Her subconscious spoke again.  They are no different than the power armor suits or giant combat robots the CS builds.  They are war machines, and will be used against your friends if you allow them to be completed.  A tear finally broke free from her eye, landing on her fingertip  and closing the tiny space between her skin and the metal skin of the machinery.  The liquid transmitted the pent up energy into the circuitry, following the wires and connections meant to keep the system ‘grounded’ and safe from a static discharge.  But her own discharge overloaded almost everything inside, triggering a few series of sparks and popping sounds from inside the metal skin.  The lights above and below the plexiglass cylinder went out, but Kierla could still see the creature shudder slightly, and heard the monitor beep a series of warnings as the heartbeat slowed.  She watched the whole process, not wanting to abandon the creature she had just killed, feeling she owed it her company at the least.  Another tear fell, and soon she was sobbing, unable to stop.  The creature shuddered a few more times, but then went still, and a moment later, the monitor reported heart failure and brain inactivity.

She stood there for a long time, trying to rid herself of the sorrow she felt.  She tried hard to see the dead creature as her subconscious had named it- a war machine, just like the power armor or combat robots.  She’d disabled and destroyed plenty of those in the past.  But those had pilots that were human, and she’d never harmed them directly.  As much as she tried to turn off her emotions, she felt them merely changing shape, and turning into anger.  And the anger she felt was directed at the scientists who brought these creatures into being, with no thought for the suffering these creatures would feel, let alone cause.  And as the anger built, she felt her own magic pulsing through her fingers.  Not knowing why, not knowing if it was possible, she pointed her right hand at the next-nearest crucible, and felt her energy connect with it at a distance of 4 meters.

She’d never been able to influence machinery or electronics without physical contact.  Not before this.  But the anger was so great, and needed an outlet so badly, that it leaped across the distance like a bolt of white-blue lightning.  It burst the metal sides off the machinery base, throwing sparks and cracking the plexiglass crucible.  The fluid inside leaked out quickly, forming a large puddle on the floor as it made its way toward the floor drains.  The creature inside was soon lying on the base of its container, no longer floating but curled up in a ball and trembling.

Again, the magic leaped out of her, impacting the base of another crucible, then another.  Each one sparked, some burst their metal skins, and several others cracked the plexiglass above and leaked.  Soon the floor was slippery with the thick fluid from the cylinders.  One of them burst, dropping its half-formed occupant on the concrete floor.  As the sparks stopped, the room filled with the quiet but insistent beeping of the monitors, each reporting a catastrophic failure.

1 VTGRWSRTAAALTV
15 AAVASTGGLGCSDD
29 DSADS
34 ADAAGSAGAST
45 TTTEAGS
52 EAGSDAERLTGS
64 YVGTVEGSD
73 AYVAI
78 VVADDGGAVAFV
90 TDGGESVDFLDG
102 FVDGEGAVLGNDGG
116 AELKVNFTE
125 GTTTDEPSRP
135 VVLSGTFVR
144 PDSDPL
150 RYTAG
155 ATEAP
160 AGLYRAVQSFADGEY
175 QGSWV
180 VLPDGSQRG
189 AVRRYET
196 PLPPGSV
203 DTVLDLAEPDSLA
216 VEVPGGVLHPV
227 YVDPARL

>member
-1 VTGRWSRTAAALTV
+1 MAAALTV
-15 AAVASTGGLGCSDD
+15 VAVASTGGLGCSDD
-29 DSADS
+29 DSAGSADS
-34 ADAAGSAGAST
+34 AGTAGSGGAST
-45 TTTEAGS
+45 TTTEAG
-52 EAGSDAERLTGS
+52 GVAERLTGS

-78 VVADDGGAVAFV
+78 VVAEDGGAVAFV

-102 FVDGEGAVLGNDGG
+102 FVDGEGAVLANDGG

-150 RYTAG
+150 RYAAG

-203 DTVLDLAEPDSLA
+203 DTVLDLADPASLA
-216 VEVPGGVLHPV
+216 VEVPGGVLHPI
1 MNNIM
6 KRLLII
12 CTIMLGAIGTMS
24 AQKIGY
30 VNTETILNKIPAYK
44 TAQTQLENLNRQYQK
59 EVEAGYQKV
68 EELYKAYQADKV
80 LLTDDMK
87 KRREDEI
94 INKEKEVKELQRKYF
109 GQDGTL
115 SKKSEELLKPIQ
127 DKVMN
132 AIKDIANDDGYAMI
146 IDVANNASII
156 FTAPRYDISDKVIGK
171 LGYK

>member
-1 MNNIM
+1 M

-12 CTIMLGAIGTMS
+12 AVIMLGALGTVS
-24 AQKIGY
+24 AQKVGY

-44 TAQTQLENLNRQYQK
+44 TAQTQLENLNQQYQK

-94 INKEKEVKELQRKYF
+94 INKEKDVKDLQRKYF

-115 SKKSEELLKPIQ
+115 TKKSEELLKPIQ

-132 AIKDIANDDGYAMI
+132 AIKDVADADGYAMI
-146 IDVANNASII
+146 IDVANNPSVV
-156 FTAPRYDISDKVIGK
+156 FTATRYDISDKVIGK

“What the hell happened here?” shouted a voice from the other end of the room.  Kierla hadn’t heard the far door open, but now she spotted a pair of people walking between the destroyed crucibles, their mouths agape at the ruined machines.  The one who’d shouted was an older man, bald and overweight, with large eyes behind small spectacles.  He was flanked by a willowy young woman with a high nose and an air of superiority.  Both wore white labcoats.  At first, Kierla wasn’t sure which one outranked the other.  When they noticed her, they froze.

It was obvious that she wasn’t cleared to be in the room- her clothing alone gave it away.  But her fingertips still glowed from her exertion, and the two shrank back as she stared at them.

“You,” Kierla whispered.  She didn’t care if they’d heard her.  The anger grew again, and when she lifted her arm to point at them, energy again leaped from her fingertips.  When she felt that energy connect to the two scientists, the shock was almost unbearable.  She fell to her knees, vomiting- thankfully close to a floor drain- and wiping her mouth on her sleeve before looking up at the two people across the room.

She heard them before she saw them.  They were still sizzling slightly.  The smell hit her a moment later, and she almost vomited again.  Then she stood, moving back toward the door she’d come through earlier.  The urge to leave, to teleport away, washed over her like a chill, like a phobia.  She picked up the satchel of data storage units, then pulled the teleport-machine from the pocket of her jacket.  And just in time, too- a squad of dog-boys had arrived in the hall outside.  Their officer was pointing at her through the huge viewing window.  She had no doubt that their rifles would break the window.  She pushed the green button, and vanished just as they opened fire.

Leave a Reply

Fill in your details below or click an icon to log in:

WordPress.com Logo

You are commenting using your WordPress.com account. Log Out /  Change )

Google photo

You are commenting using your Google account. Log Out /  Change )

Twitter picture

You are commenting using your Twitter account. Log Out /  Change )

Facebook photo

You are commenting using your Facebook account. Log Out /  Change )

Connecting to %s

%d bloggers like this: